They are not there.
I am hanging upside down.
I am totally exposed.
I am screaming, I am screaming until I can scream no more.

I collapse into shuddering breathless paroxysms that no longer voice my terror.
I am strung up, my ankles bruised by a deft grip.
Suddenly, a sharp smack ripples up my spinal cord and into my soul.
My dangling body swings from the force of the blow.
“That’ll get his breathing started,” I hear.
Surely I cannot scream anymore. I can’t. I can’t.

I am dizzy and disoriented. I cannot get my bearings.
I need … I need …
All my limbs are trembling and flailing.
Something is beneath me. Hard, and cold, so very cold.
“7 pounds 8 ounces!” a loud, satisfied voice proclaims.

I am worn out with screaming.
I am learning fast that it is pointless.
No one hears, no one cares.
I know it is useless, but I cannot stop.
I am alive, therefore I cry. And cry.

A finger is thrust into my mouth.
Who is it? What is it? Why is this happening?
My knees are forced apart.
Burning fire pierces my skin. Burning fire is dropped into my eyes.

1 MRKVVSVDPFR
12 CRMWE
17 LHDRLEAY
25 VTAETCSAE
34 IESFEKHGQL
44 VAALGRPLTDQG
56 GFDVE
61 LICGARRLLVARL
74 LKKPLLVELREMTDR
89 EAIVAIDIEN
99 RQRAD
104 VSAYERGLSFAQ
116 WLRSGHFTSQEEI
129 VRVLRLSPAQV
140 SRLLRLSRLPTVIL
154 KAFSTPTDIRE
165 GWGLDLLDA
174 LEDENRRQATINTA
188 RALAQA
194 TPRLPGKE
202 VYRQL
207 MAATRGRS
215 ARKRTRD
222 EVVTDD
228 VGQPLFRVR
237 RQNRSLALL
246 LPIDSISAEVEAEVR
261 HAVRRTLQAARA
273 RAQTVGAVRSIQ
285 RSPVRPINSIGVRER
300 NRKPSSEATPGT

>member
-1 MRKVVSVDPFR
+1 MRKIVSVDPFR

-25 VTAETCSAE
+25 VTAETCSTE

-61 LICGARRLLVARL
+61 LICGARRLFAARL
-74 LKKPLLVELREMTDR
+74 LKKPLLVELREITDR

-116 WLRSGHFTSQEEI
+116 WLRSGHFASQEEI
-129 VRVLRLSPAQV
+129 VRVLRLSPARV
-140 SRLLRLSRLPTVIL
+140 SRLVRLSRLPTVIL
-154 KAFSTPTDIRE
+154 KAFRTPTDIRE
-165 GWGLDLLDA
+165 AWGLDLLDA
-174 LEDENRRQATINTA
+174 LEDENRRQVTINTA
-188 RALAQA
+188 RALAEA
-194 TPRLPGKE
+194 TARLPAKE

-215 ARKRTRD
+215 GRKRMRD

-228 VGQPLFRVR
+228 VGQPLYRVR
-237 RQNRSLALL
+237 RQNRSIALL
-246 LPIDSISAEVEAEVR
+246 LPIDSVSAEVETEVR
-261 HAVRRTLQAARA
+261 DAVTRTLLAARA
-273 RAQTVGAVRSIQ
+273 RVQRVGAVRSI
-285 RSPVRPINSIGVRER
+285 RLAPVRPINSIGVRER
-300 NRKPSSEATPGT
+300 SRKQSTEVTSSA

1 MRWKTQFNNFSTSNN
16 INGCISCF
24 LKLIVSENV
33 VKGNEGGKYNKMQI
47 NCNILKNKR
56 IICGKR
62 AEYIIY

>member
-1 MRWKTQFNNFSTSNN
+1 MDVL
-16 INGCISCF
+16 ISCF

I try to fight. I am too weak. I am too shocked. I am too little.
They know best.

I need, I need ….
I do not know what I need.
My world is gone. I’ve lost my rhythm.

My body is tightly wrapped.
I am beyond caring.
It doesn’t feel like me anymore. It feels like someone else’s body.

I am picked up and held.
A jolt of longing sends a shudder through me.
It is not what I thought.
An odd-tasting thing is thrust into my mouth.
Then – warm sweetness.
It does not taste quite right, but I am desperate now, and easily satisfied.

I succumb to exhausted oblivion.
When I awake, the anxiety suffuses me again.
I begin to cry. I am so tired of crying.
I cannot help it.

Capable arms feed me, wrap me, and lay me down.
I am grateful. But still, something is missing.
I am desperately lonely.

A long, long time has gone by.
I have lost count of the feeds and the sleeps.
I have submerged my loneliness.
It is too scary, too painful to keep feeling it.

I am lifted, carried and handed into different arms.
“My baby! I finally get to meet you!”
I know that voice. I know I know that voice.
Relief swamps me.
I am exhausted.
“Come on baby. Come on, try to feed. Here it is. I can’t seem to get him latched on.”